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Hooverville, USA

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Do you think the diners here really remember the Depression?
In the cold streets of Minneapolis, when you look at a picture of a tropical sunset, you can almost smell the warm salty air of the beach and feel the wet sand beneath your feet. Last night, Nick and I saw Vanna White stand in front of just such a picture and announce with outstretched arms, "This is Paradise!"

As she did so, the dark-skinned man sitting across from Nick in the Simpson House Temporary Shelter for the Homeless coughed a little and rolled his eyes at the TV. Watching 'The Wheel of Fortune' in a homeless shelter puts the whole idea of 'fortune' in perspective and makes you realize that irony strikes deep sometimes.

Drop it all and get out of the cold!
Having walked through some of the streets of Minneapolis, Nick and I can vouch for just how cold it can be out there and agree that life in the streets in the midst of a Minnesota winter is NOT fun. Tonight there are about 700 people scattered throughout the streets of Minneapolis looking for a place to sleep. They will find a place in storefront doorways, underneath bridges, in makeshift tent colonies, and the shallow caves lining the banks of the frozen Mississippi.

Nick and I have been without a place to sleep on the trek before, but with all of our supplies we can make our little Honda pretty darn comfortable. We also have only had to resort to sleeping in the car on a few occasions, unlike those who have to do it every night.

Though people find themselves without homes for a lot of reasons, the residents at the Simpson House are not homeless because they do not have jobs. Seventy-five of the residents there have paying full-time jobs and work at places like Target and the Mall of America. An obvious question is "If they've got good jobs, then why are they homeless?" Well, like Nick and I have experienced, sometimes you can't pay the big bucks required to find a place to call home.

Snowbanks and murals line the streets of Minneapolis
In Minneapolis and many other cities throughout the US, there are plenty of jobs to be had. The problem is that high-paying jobs in the internet business have convinced many landlords that they can shoot up the prices of their properties to take advantage of the new wealth and, in turn, force a lot of people out who can't afford the raised prices with their minimum wage-paying jobs. Most of the residents at the Simpson House, who don't have jobs in the big money businesses, are feeling the effects of this change and cannot afford to keep up.

A lot of our grandparents would probably think it's crazy that there are people without homes in Minneapolis when there are so many jobs, when back in the 1930s people were homeless because there were way too few. In the early part of the 1930s, Herbert Hoover was President, and the US, like many parts of the world, was in the midst of the Great Depression. Check out Daphne's dispatch on how the Great Depression was started!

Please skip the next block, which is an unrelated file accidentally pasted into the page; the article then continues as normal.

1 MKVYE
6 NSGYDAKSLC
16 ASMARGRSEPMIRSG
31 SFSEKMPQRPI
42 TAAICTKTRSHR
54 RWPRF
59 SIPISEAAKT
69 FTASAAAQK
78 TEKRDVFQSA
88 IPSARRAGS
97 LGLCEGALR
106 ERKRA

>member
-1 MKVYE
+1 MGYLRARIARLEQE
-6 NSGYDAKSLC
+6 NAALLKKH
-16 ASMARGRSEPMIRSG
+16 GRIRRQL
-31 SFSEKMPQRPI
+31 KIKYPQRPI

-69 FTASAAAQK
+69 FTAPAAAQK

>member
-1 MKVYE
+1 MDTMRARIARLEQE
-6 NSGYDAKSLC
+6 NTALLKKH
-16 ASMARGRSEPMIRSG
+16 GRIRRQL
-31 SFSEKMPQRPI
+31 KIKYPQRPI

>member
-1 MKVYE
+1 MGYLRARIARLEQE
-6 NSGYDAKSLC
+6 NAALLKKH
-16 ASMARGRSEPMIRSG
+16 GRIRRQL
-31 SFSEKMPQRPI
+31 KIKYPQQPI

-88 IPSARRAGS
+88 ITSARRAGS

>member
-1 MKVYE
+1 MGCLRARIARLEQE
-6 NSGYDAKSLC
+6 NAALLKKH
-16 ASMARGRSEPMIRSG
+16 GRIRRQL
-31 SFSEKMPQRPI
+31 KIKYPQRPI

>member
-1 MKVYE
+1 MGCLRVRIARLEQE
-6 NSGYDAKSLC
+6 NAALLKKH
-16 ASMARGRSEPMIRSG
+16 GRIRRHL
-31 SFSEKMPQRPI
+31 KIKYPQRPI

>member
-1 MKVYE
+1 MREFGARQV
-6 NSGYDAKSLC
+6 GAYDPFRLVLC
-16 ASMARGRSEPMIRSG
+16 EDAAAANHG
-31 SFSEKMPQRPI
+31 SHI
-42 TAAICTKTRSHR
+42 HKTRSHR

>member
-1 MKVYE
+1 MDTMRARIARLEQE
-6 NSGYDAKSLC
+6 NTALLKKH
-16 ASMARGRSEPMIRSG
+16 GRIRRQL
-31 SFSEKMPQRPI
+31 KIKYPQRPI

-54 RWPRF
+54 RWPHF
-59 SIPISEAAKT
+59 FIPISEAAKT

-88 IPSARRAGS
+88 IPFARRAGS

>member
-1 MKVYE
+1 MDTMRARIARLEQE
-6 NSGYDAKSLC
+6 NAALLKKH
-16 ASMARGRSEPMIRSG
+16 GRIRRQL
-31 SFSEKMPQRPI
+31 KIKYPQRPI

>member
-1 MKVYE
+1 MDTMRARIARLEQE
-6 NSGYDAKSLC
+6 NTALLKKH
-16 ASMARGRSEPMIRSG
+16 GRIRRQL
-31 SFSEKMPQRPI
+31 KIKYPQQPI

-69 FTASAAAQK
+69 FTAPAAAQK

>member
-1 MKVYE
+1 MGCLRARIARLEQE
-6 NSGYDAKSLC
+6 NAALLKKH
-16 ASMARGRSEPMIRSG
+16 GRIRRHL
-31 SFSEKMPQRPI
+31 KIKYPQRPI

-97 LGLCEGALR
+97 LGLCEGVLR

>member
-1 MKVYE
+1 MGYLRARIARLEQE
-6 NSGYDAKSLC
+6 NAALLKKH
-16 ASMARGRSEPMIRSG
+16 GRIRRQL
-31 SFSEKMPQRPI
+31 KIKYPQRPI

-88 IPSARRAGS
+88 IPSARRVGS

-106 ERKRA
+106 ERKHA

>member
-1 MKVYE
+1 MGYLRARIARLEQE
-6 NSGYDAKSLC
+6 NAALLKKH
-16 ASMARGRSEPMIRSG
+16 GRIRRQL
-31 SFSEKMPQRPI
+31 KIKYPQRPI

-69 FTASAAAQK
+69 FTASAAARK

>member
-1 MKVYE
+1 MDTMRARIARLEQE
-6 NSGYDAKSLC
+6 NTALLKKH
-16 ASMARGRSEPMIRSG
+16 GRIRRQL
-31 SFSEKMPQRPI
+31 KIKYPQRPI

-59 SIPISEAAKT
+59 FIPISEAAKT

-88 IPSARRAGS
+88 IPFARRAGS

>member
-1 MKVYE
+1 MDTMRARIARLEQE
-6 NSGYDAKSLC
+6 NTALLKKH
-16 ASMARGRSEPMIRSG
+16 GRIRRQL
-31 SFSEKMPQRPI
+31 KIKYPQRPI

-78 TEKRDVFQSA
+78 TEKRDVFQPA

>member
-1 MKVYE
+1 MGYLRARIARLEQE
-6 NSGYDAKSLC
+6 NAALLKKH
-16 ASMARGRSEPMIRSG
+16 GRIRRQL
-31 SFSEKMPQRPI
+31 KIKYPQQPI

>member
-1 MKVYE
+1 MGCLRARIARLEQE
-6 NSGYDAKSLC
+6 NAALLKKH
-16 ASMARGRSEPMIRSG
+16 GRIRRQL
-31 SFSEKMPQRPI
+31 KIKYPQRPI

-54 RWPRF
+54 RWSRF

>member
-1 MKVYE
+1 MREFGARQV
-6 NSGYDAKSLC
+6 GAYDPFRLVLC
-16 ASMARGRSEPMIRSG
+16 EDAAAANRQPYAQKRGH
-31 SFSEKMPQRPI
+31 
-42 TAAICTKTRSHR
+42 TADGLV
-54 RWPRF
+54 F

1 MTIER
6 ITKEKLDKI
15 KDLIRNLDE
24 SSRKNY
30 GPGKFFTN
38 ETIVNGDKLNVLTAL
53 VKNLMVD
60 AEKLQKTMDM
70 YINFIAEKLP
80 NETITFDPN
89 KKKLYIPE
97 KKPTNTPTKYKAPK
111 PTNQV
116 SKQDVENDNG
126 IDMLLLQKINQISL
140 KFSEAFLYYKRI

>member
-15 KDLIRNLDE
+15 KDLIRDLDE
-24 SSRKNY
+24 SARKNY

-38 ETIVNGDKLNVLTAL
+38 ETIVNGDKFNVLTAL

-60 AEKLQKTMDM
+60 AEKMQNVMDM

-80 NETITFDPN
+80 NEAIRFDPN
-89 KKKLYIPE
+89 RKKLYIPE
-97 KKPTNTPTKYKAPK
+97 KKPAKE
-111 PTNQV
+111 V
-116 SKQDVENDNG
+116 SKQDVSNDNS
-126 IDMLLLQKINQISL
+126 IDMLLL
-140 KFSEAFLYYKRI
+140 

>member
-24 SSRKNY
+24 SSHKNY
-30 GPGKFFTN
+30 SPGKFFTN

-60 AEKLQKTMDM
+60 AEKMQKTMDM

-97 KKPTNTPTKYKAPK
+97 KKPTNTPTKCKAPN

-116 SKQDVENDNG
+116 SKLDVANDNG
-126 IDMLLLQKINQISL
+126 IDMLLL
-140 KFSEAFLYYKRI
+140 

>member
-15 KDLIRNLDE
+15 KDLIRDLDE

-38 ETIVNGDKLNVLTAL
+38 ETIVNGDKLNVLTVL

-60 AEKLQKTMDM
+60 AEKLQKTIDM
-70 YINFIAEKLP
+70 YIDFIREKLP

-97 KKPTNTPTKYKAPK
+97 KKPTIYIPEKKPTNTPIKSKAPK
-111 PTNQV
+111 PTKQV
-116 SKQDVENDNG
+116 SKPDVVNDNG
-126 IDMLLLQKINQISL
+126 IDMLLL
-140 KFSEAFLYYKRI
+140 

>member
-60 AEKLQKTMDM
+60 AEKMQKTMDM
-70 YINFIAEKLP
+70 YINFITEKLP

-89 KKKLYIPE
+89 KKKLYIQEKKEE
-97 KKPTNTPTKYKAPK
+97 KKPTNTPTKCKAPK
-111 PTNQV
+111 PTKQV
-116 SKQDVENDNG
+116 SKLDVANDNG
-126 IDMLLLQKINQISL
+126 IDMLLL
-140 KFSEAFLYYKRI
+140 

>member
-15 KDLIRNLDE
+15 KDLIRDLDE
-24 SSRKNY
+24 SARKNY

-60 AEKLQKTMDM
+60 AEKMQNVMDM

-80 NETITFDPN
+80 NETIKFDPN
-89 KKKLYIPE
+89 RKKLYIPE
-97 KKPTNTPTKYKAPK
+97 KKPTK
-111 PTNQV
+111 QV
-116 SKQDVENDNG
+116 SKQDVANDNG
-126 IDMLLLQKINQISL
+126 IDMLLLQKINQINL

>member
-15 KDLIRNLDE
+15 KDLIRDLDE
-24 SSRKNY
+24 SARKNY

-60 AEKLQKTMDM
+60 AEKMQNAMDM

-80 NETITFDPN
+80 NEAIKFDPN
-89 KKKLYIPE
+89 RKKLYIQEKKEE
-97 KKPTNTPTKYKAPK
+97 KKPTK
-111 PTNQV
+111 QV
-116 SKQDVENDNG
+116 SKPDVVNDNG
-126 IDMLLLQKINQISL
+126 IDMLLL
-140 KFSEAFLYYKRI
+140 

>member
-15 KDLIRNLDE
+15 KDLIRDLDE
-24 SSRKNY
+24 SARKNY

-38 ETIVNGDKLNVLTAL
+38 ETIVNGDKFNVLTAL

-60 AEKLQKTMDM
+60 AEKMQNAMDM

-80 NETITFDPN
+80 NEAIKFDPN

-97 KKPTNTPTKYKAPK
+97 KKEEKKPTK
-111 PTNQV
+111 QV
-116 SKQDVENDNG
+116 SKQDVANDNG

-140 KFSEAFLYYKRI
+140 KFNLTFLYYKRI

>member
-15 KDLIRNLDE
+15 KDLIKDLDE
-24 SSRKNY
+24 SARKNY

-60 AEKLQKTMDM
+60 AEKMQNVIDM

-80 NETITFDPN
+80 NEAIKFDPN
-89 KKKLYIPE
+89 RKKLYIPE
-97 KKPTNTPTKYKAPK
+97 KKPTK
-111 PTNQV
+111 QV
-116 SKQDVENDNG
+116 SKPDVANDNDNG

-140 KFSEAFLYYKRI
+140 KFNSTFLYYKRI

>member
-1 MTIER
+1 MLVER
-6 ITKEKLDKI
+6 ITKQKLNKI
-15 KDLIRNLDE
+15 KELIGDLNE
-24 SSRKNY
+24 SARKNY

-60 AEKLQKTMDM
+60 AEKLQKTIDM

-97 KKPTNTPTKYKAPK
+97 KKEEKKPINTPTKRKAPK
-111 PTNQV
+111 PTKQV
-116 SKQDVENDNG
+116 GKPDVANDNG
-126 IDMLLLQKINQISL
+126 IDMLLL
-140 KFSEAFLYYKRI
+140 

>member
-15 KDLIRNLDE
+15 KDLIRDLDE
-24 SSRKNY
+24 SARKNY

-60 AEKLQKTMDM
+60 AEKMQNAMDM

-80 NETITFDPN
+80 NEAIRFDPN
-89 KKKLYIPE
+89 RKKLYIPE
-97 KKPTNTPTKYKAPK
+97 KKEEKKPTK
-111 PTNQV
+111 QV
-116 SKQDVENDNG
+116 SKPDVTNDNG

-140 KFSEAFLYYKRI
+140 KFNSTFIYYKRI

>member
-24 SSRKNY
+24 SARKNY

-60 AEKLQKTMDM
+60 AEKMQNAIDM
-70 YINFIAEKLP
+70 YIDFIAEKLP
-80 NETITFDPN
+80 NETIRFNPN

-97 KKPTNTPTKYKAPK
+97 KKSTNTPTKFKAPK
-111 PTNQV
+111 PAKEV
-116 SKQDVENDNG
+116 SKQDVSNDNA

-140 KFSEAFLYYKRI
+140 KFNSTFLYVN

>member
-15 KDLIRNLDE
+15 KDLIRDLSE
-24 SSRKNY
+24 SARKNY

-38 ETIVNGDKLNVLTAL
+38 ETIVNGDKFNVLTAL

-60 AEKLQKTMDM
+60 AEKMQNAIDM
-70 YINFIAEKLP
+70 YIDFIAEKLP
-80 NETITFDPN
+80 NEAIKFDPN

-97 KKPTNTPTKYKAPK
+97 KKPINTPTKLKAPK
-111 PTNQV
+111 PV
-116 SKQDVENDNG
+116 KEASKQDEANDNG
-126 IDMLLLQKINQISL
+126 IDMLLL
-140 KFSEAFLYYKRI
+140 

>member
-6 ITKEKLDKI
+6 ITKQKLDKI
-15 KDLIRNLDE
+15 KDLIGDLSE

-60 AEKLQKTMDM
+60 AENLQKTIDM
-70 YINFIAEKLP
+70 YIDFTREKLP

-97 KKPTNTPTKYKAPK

Beds at the Simpson House are luxury compared to the snowy Minneapolis streets
People were losing their jobs all over the place. For example, the Hoover-supported Hawley-Smoot Tariff, which placed high taxes on international goods, was supposed to generate revenue, but instead prevented many US industries from being able to sell their goods on the international market. As a result, these companies had to lay off huge numbers of employees to stay in business and, as a consequence, added to the economic and social crises caused by bank closings and agricultural failures.

During the depression, unemployment affected an astronomical 25% of the US population. That's one out of every four people, folks, and that percentage jumped all the way up to 50 and sometimes 80% in many Midwestern and industrial cities. You can pretty much assume that with such high unemployment, people had a hard time keeping up with their bills and paying rent. Because of empty bank accounts and the lack of jobs, nearly 2 MILLION men and women with families lost their homes and started to roam the streets, scrounging for food and looking for shelter.

As a result, people moved just outside the cities to avoid the high costs and began to construct homemade houses out of whatever they could find, like cardboard boxes, wood, scrap metal, and used rubber. Some people even got REAL creative, built shacks on the rivers, and tied them to the shore so they would not have to pay property taxes. Eventually, with almost 100,000 people losing their jobs per week, these emergency makeshift houses multiplied into cardboard jungles, and shantytowns sprung up just outside of city centers all over the country. Chicago, Minneapolis, Sacramento, Pittsburgh, and Seattle are just a few.

Stephen treks through the government funded apartments of Minneapolis to show how far the city has come from Hooverville